Amid global crises and a tumultuous investing climate, family offices found plenty of time for philanthropy this year. Crain Currency was on top of the biggest developments and trends, with stories covering everything from major donations and emerging strategies to guides to giving and explainers on new approaches to philanthropy.
Here are Crain Currency’s most-read stories on philanthropy in 2023:
Like generations before her, Danielle DePriest is juggling parenthood and a career. But unlike earlier generations, DePriest, 33, and many of her peers aren't waiting to engage in philanthropy and board service. And they aren't interested in just writing checks and stepping aside. Their desire to get involved in social impact now, at a much younger age, through volunteerism, board service and philanthropy is one of the key traits that experts say will make them the most significant philanthropists in U.S. history.
Little in life is as noble as periodically suspending the seemingly endless pursuit of our own self-interests to serve others who perhaps are less fortunate. Contrary to popular belief, donating your time or financial resources, or both, need not be an entirely selfless exercise. It’s perfectly OK to use such opportunities as a way to also benefit yourself and your family. It can, and frankly should be, mutually beneficial.
Erica Berger began running her family office after her father died in 2021. Before his death, she persuaded him to pivot from funding land restoration projects to impact investing.
Like most people, you probably have been solicited by multiple philanthropic organizations for donations. Often, when the doorbell or phone rings, and we encounter a request for cash, we feel cornered but wish to be good citizens and therefore donate some amount to a good cause. However, we feel uninformed as to who this person is — are they representing the organization they claim to represent?
Byron Trott says the small Missouri town where he grew up wasn’t the kind of place that got regular visits from admissions officers from Yale, MIT or his own alma mater, the University of Chicago. Now the billionaire banker, who rose to the top levels of Goldman Sachs Group Inc. before founding his own firm, is backing an effort to change that.
The $25 billion international network of foundations started by George Soros is shuttering offices around the world as it prepares to cut more than 40% of its staff. Employees of the Open Society Foundations’ Africa operations received correspondence detailing the next steps of the process, which includes closing half a dozen offices on the continent in addition to its Baltimore and Barcelona locations.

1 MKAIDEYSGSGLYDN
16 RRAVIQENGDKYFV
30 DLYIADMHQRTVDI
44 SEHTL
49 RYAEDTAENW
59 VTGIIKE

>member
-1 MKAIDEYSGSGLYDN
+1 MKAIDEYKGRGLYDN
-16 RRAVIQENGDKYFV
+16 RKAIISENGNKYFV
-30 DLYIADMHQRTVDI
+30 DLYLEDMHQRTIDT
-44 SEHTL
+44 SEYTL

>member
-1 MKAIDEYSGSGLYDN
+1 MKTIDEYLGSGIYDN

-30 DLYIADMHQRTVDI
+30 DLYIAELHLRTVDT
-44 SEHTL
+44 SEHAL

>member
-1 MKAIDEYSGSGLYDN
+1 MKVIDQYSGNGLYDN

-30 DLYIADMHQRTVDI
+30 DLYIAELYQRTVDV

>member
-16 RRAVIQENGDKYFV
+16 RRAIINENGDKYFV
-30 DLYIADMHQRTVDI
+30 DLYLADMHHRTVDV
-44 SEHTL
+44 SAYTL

When times are tough economically, Americans are used to tightening our belts to make ends meet. As a kid growing up in the 1970s, Peter Klein remembers how his parents would replace products like Jif Peanut Butter and Crest toothpaste with their off-brand competitors to help stretch the household budget.
Family offices and wealthy investors are rocking the genteel world of philanthropy for colleges by pulling their donations in outrage over university responses to the Israel-Hamas war. In one instance, former Utah Gov. Jon Huntsman Jr. sent a letter to then-President Elizabeth Magill of the University of Pennsylvania to announce that the Huntsman Foundation was halting donations to the school, citing its “silence in the face of reprehensible and historic Hamas evil.”
Philanthropy is a passion for most high-net-worth families. Yet just because it’s a passion, doesn’t make it any less of a business. As such, whether a donor is highly experienced or a novice, it’s important to approach philanthropy as you would any investment — with proper research and diligence.
For wealthy families, there is arguably no better way to manifest their legacy than through philanthropy. With the right planning and strategy, family foundations can create a lasting impact on their communities while strengthening interfamilial relationships.